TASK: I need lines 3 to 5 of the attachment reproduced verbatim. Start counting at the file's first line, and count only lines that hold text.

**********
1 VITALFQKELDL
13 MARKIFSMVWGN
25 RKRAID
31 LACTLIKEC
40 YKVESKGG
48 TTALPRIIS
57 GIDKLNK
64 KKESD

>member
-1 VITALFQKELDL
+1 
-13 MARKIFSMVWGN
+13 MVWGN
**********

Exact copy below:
25 RKRAID
31 LACTLIKEC
40 YKVESKGG